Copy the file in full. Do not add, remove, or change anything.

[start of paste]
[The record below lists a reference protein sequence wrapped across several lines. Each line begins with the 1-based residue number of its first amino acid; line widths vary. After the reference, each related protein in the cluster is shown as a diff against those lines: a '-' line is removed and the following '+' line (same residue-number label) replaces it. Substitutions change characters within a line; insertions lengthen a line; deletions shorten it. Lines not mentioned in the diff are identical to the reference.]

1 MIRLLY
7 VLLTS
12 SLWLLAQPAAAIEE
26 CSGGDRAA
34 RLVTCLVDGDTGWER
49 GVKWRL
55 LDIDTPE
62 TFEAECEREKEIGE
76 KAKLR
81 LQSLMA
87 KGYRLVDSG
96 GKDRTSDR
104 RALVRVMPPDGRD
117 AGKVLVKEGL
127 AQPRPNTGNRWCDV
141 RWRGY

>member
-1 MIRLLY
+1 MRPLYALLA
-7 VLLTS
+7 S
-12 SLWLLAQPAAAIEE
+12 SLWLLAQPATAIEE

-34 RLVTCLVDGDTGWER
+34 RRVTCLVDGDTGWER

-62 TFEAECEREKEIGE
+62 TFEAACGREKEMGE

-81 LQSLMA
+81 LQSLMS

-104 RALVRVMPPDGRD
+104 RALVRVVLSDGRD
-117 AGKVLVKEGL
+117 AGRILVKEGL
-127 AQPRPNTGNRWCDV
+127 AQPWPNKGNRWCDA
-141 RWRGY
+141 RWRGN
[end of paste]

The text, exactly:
[The record below lists a reference protein sequence wrapped across several lines. Each line begins with the 1-based residue number of its first amino acid; line widths vary. After the reference, each related protein in the cluster is shown as a diff against those lines: a '-' line is removed and the following '+' line (same residue-number label) replaces it. Substitutions change characters within a line; insertions lengthen a line; deletions shorten it. Lines not mentioned in the diff are identical to the reference.]

1 MIRLLY
7 VLLTS
12 SLWLLAQPAAAIEE
26 CSGGDRAA
34 RLVTCLVDGDTGWER
49 GVKWRL
55 LDIDTPE
62 TFEAECEREKEIGE
76 KAKLR
81 LQSLMA
87 KGYRLVDSG
96 GKDRTSDR
104 RALVRVMPPDGRD
117 AGKVLVKEGL
127 AQPRPNTGNRWCDV
141 RWRGY

>member
-1 MIRLLY
+1 MRPLYALLA
-7 VLLTS
+7 S
-12 SLWLLAQPAAAIEE
+12 SLWLLAQPATAIEE

-34 RLVTCLVDGDTGWER
+34 RRVTCLVDGDTGWER

-62 TFEAECEREKEIGE
+62 TFEAACGREKEMGE

-81 LQSLMA
+81 LQSLMS

-104 RALVRVMPPDGRD
+104 RALVRVVLSDGRD
-117 AGKVLVKEGL
+117 AGRILVKEGL
-127 AQPRPNTGNRWCDV
+127 AQPWPNKGNRWCDA
-141 RWRGY
+141 RWRGN